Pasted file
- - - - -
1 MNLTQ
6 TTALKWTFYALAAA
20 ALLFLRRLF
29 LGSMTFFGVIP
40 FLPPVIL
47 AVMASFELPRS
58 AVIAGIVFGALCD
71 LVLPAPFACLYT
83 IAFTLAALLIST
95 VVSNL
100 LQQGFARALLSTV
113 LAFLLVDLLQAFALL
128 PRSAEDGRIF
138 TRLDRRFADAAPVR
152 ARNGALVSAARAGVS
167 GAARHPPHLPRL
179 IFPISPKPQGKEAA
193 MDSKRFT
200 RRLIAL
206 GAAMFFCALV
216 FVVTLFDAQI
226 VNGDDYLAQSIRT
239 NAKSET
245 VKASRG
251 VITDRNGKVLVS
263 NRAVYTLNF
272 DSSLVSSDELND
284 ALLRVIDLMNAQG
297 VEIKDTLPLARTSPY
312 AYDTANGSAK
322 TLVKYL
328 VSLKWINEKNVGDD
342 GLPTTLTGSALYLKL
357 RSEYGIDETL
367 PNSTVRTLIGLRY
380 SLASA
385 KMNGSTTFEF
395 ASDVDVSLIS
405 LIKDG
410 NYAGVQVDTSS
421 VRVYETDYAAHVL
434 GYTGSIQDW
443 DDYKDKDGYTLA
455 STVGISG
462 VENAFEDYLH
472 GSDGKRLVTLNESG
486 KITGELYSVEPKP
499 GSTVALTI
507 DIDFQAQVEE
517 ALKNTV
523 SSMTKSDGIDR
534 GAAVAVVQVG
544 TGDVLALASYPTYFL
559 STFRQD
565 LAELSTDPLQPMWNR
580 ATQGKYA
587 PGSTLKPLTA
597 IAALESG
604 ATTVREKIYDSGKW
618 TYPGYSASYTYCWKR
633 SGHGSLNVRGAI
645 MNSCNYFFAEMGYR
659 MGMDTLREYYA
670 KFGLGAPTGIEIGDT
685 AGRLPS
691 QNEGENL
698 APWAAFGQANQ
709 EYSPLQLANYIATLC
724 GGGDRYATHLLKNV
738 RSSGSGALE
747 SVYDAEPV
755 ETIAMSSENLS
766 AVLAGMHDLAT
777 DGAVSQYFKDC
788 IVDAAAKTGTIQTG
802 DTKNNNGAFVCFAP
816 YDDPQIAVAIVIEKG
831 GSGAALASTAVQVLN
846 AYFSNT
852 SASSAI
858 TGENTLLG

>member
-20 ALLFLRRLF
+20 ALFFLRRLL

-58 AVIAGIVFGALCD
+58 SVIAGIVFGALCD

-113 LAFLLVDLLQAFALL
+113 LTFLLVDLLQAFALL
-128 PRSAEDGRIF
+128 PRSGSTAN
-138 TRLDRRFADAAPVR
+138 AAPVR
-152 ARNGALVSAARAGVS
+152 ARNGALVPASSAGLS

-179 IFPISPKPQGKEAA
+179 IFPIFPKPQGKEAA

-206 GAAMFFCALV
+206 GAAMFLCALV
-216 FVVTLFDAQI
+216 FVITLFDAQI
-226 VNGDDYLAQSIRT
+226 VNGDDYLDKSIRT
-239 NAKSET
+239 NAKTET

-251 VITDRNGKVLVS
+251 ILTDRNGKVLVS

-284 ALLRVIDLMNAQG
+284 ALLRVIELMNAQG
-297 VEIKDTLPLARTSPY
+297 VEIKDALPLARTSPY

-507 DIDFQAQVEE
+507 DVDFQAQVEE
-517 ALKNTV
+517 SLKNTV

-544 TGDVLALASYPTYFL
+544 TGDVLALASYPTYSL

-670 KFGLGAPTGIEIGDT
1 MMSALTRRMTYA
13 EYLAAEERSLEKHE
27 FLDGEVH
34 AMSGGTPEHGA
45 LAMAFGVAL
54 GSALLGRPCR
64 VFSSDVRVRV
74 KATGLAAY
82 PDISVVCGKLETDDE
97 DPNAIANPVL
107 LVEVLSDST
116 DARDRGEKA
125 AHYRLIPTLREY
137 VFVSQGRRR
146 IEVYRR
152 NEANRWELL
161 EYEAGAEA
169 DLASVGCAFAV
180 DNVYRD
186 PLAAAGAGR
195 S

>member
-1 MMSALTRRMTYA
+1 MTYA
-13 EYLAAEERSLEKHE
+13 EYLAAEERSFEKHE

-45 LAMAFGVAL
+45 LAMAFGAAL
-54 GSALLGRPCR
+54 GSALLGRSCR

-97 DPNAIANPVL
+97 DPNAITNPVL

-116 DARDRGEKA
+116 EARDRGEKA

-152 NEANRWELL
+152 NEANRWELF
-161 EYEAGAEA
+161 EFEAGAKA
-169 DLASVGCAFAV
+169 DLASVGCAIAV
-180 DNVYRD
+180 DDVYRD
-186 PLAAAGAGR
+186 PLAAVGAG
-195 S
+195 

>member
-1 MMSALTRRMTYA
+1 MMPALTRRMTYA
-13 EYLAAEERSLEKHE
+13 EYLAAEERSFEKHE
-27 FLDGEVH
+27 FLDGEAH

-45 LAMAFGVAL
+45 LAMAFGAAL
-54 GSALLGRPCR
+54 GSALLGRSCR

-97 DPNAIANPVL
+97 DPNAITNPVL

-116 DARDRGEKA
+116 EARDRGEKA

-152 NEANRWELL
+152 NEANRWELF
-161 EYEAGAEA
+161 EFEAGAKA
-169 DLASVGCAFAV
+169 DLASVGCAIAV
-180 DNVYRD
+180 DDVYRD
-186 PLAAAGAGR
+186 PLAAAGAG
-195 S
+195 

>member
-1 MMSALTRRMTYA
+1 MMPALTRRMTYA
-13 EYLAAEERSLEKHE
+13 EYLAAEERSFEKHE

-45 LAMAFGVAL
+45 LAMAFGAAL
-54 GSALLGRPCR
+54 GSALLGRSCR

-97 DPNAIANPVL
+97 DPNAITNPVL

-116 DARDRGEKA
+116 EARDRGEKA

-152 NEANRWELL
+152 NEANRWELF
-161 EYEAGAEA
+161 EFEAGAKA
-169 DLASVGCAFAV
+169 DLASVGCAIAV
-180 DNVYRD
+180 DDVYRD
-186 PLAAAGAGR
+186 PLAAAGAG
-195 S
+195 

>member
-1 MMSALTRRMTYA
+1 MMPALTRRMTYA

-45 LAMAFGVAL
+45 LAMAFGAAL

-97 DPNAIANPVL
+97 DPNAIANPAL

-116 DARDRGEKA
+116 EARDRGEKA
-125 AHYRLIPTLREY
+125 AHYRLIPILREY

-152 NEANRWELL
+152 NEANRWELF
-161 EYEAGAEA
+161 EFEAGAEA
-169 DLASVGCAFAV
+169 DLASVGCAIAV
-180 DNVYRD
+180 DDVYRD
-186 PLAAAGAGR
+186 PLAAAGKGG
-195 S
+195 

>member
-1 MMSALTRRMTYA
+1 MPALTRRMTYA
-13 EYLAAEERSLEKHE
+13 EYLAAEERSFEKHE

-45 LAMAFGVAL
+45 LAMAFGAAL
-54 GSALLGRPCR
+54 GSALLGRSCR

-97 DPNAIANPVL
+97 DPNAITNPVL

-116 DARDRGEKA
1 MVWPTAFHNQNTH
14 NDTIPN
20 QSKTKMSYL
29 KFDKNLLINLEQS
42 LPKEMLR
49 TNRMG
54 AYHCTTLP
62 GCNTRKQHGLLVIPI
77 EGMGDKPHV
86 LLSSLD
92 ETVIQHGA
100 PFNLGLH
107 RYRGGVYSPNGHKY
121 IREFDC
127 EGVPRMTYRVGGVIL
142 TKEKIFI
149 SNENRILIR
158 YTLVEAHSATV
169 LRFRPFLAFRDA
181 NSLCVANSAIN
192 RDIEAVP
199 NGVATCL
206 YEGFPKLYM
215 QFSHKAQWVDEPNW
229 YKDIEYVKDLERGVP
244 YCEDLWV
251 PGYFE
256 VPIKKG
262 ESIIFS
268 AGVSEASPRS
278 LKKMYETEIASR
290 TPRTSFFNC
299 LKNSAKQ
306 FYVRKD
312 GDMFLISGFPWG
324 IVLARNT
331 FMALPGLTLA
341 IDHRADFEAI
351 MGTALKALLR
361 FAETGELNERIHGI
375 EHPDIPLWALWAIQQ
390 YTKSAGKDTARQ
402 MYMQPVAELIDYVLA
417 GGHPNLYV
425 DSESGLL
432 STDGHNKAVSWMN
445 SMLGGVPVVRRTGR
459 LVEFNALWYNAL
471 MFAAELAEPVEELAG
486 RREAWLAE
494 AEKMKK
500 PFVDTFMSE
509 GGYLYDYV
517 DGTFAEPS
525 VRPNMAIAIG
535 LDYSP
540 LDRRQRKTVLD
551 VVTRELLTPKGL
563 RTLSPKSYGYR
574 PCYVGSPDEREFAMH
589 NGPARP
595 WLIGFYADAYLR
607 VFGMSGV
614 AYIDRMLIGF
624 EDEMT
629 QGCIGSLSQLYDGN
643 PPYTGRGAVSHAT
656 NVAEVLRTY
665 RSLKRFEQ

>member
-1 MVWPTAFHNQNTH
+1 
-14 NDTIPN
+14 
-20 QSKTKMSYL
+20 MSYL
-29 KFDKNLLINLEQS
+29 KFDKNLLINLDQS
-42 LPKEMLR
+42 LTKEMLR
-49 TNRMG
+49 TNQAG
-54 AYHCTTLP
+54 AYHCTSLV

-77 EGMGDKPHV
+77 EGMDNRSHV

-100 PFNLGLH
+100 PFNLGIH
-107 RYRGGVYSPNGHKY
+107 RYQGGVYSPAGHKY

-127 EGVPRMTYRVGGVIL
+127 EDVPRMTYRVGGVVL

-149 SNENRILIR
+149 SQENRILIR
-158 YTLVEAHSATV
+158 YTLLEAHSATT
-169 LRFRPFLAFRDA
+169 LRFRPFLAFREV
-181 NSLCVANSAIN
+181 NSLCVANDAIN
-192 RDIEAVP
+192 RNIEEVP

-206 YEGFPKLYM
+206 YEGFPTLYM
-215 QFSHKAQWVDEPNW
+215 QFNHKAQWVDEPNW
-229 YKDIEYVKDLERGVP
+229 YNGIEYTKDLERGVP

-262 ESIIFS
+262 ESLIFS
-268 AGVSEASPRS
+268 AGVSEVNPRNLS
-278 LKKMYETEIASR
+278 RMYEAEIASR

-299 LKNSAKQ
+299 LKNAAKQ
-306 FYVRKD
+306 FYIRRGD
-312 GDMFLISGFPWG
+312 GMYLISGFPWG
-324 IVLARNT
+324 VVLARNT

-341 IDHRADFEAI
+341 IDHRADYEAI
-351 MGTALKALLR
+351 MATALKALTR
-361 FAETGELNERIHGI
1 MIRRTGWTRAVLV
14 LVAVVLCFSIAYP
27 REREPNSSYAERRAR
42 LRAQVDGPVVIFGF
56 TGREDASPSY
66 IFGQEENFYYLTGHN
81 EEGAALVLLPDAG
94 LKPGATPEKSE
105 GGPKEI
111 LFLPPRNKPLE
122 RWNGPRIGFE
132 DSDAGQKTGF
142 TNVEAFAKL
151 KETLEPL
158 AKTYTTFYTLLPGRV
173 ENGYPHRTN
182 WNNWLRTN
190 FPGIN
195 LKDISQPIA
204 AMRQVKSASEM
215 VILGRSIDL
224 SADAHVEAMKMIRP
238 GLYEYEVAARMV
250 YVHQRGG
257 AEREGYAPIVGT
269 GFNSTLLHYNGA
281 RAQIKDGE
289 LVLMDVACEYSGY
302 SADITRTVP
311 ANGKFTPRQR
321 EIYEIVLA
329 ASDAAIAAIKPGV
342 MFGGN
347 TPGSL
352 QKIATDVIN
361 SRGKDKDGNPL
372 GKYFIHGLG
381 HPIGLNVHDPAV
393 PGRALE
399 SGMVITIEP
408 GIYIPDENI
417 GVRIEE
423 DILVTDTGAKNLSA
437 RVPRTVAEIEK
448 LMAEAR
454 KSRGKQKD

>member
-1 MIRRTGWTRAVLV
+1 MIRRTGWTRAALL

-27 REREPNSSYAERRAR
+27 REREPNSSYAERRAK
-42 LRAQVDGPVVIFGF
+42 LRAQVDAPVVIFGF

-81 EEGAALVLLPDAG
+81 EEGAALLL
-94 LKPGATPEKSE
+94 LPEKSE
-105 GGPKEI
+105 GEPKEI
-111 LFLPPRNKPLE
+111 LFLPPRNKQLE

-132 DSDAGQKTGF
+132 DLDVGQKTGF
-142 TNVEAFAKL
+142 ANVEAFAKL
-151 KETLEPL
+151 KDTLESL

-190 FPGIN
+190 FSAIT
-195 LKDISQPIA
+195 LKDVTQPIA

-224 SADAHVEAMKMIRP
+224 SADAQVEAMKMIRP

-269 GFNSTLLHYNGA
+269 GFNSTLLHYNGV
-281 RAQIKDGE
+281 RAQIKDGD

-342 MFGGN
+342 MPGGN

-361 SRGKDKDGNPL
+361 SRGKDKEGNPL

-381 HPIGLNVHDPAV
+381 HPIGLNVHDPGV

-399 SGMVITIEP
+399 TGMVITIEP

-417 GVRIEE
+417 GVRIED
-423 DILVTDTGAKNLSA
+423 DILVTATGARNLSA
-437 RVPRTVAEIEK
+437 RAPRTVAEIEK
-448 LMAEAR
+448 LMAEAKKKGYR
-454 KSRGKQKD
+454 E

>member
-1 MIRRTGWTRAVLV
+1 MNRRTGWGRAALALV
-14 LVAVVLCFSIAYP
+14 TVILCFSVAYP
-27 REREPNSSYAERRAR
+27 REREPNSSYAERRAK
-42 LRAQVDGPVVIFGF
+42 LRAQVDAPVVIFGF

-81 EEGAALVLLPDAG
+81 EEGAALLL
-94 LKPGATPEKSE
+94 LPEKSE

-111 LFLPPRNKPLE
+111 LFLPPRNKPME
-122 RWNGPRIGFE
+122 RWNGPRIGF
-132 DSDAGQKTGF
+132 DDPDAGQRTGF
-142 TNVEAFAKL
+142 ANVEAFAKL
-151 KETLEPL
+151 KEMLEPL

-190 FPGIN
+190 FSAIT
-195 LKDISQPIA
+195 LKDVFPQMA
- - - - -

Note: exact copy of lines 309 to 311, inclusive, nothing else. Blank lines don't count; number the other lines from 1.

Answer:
563 RTLSPKSYGYR
574 PCYVGSPDEREFAMH
589 NGPARP